ID-theft criminals are ramping up for 2015. Make sure you know what you need to know to reduce your risk of ID theft.
Whether you are a consumer or a small-business owner planning for a great 2015, help yourself by taking charge of your cybersecurity and personal privacy to reduce your risk of becoming an ID-theft victim.
Don't let the near-constant data breach news lull you into "breach fatigue" and therefore be unprepared when ID theft hits you or your business.
To help you reduce your exposure to and the impact of ID theft, here are "Mark's 15 Most Important ID-Theft Need-to-Knows":
- Small businesses that ignore the big threat of a data breach are a bigger target for ID-theft criminals.
- Businesses need to understand that a data breach is inevitable. Your business profits, brand, and reputation depend on your data-breach response plan.
- You cannot stop identity theft and data breaches. Defend yourself or your business by increasing ID-theft awareness, ongoing education and taking actions to further protect yourself.
- Create a data-breach response plan to safeguard your business against the insider threat by conducting pre-employment background screening, regularly testing your business and information-security access controls and regularly reviewing your data-retention policy.
- Cyberinsurance may be a good option to help your business minimize today's cyber-risks. Work with your insurance broker to determine your cyber-risks and the best coverage for your organization.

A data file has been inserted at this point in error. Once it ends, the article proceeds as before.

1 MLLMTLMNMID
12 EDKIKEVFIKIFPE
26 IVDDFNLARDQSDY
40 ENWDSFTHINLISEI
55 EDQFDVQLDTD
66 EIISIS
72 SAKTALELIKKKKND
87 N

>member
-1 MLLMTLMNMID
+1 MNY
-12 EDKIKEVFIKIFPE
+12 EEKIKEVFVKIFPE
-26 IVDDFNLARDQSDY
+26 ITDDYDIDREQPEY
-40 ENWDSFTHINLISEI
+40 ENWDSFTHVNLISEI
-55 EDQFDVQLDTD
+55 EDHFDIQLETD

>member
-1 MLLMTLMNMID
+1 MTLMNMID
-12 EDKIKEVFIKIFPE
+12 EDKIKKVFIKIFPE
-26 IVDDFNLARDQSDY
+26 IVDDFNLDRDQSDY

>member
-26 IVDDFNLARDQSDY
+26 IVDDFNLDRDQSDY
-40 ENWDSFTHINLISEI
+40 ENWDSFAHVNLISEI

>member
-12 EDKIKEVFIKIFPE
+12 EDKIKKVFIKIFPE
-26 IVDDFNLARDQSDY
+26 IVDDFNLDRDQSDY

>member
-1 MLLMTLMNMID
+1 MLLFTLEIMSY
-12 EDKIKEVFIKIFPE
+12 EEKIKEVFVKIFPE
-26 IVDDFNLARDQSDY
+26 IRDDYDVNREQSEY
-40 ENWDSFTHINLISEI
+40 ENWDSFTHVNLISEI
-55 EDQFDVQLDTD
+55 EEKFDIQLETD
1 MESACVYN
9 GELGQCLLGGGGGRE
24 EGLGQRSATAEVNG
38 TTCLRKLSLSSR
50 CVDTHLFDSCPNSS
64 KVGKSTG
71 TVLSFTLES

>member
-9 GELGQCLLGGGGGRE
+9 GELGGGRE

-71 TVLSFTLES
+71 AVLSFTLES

- Ignorance is not bliss when it comes to privacy settings and social media sites.
- Be more vigilant and hands-on with your personal-privacy settings and be aware that most apps lack basic security defenses and create some sort of a privacy issue.
- Stop ignoring terms and conditions. Read, understand and use privacy settings and be diligent about your social networking. Beware of fake accounts, unless you want to be a partner in your own identity theft.
- Protect your vehicle documents as if they were cash and regularly check for unusual activities after purchasing a vehicle or after it's been in the possession of others.
- You need to read and understand the privacy policies of every organization you have a relationship with to know how your information is protected, saved, analyzed, sold and/or disclosed.
- Assume you will be an ID-theft victim, even as you do more to protect yourself and are vigilant with all of your personal information.
- Synthetic-identity theft and fraud is an emerging threat as well. Check your credit-bureau report quarterly at no cost through annualcreditreport.com.
- When you swipe your credit or debit card, there is always a risk of giving ID-theft criminals what they need to steal your money through what is known as "skimming" – when criminals install electronic devices at locations at which we use cards, such as an ATM, a grocery store or a gas pump.
- While no password is "unbreakable," don't make it easy for ID-theft criminals by using weak passwords, or the same passwords.
- The best defense against phishing is to be aware that it happens every day. Assume you're being "phished" until you verify the source of an unexpected e-mail or call.
Mark's most important: ID-theft criminals are ramping up for 2015. Make sure you know what you need to know to reduce your risk of ID theft.
This article was originally published on AZcentral.com and republished with the author's permission.